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5 Gears Is a Really Good Book. Read It

5 Gears: How to Be Present and Productive When There Is Never Enough Time lay on my kitchen table, watching and waiting. I'd glance over at it while I read fiction and non-fiction and who knows which is which when you read the news from any source these days. But the Book with its, what I've come to recognize as a standard Wiley cover: simple, clear, bold and contrasting colors and a clever title, sat and watched me through two weeks of dinner, lunch, breakfast. 

Ah, but strong was the force to ignore it, to dismiss it as Yeah, yeah, another book about being present, work-life balance (what a concept) and all wrapped up in a pretty cover and a title with a snappy metaphor. Gears. 5 of 'em. Yawn. Good for them.

Strong is the force and even stronger was the cynicism.

When my friend pitched it to me I told her:  I can't commit to it at this time. That's a book reviewer's version of It's not you, it's me. I can't commit. ( Jeezus, I can be lame. But I'm less lame these days, so that's progress.)

Anyway. Somehow the gods organized the book to be sent anyway.

After a few weeks of my dutifully ignoring it, she asked if I'd written it and she just hadn't seen the link. She was sure it was up, would I send the link.

So, the next day I started reading it.

Now, I'm so glad she did - send the book and follow up - and I did: read it.

The author's story, the catalyst for the book, made me wince, shake me head. All the time I thought Ow, ow, ow. Every other sentence reminded me of things said and not said. Oh but why stop there. I saw opportunities overlooked, possibilities never made possible and probably never will, either. Who knows. I had to put the book down while all that rose over me like a small tidal wave of ... learning.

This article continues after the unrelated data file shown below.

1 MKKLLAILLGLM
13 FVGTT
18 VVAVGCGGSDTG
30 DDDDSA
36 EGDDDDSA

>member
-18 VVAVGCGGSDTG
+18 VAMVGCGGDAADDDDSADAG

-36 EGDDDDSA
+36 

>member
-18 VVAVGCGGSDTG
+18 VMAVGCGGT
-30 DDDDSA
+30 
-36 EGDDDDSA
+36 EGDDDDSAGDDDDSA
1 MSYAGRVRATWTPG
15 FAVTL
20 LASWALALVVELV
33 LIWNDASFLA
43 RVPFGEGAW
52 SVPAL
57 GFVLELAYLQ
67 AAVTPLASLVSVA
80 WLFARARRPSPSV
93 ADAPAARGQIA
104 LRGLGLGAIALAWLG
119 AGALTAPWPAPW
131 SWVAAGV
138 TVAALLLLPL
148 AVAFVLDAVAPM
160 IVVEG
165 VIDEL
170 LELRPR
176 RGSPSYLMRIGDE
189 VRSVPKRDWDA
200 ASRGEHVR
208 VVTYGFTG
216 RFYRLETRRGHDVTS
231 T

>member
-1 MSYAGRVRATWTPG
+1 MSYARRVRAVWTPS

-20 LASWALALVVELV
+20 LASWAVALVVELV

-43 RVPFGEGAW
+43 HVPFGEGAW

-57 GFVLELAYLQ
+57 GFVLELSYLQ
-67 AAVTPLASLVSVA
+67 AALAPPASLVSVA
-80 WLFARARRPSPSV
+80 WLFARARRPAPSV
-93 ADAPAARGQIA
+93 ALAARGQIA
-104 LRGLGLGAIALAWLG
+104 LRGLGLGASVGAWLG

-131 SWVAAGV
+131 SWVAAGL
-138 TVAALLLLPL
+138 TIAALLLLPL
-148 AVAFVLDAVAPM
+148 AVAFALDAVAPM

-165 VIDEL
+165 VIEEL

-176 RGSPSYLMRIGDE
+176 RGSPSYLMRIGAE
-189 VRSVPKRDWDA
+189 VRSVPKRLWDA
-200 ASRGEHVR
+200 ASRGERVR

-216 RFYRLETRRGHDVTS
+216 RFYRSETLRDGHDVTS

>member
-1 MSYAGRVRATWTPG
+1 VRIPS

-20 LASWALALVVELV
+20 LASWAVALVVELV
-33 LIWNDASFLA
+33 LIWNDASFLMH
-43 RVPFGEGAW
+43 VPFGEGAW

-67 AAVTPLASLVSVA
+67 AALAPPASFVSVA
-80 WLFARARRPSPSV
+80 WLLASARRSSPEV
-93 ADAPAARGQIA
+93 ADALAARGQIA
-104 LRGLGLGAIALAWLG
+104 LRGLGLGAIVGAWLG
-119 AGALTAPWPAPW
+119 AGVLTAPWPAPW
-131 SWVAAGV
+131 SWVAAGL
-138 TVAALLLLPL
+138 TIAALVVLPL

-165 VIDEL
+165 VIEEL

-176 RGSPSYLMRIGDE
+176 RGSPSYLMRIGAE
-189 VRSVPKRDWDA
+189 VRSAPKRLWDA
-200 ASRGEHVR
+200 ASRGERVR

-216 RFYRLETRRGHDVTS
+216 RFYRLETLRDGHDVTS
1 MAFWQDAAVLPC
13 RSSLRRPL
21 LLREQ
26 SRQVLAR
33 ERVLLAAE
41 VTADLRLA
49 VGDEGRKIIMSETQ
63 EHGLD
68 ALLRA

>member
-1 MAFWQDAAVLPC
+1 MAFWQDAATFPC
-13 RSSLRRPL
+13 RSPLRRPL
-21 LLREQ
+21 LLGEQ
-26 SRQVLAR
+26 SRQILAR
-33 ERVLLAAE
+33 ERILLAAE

So, yeah, thanks for that ...

And, if that was the entire book it would still have been worth the read. A life unexamined is not worth living. And those painful moments helped me understand more. Maybe the future will offer a chance for me to apply those first learnings from the book.

But that wasn't the entire book.

The authors walk you through the different gears of your day and how and when to use them and how and when to avoid them. They show you how to avoid burning out your transmission, your ability to engage with the sources of inspiration and motivation and ideas and passion and meaning. Your family and friends and community.

But unlike my excuse it's not all about you. It's about them. See?  The authors show you how to avoid burning out your connections with those you love, with those you depend on and with those who depend on you, need you, want you to be present in their lives. Same people. Running this metaphor to death, you continue to engage with them and now you're their inspiration, motivation, passion, source of ideas and meaning. See?

There's no promise in the book to live the life of your dreams. There's no happy-crappy talk about being positive or affirmations or just say no - just deny it. Hope is not a strategy and they don't suggest it.  Instead, they offer practical, doable (hell, even for me) steps to do all that they promise:  be present and be productive when there is never enough time.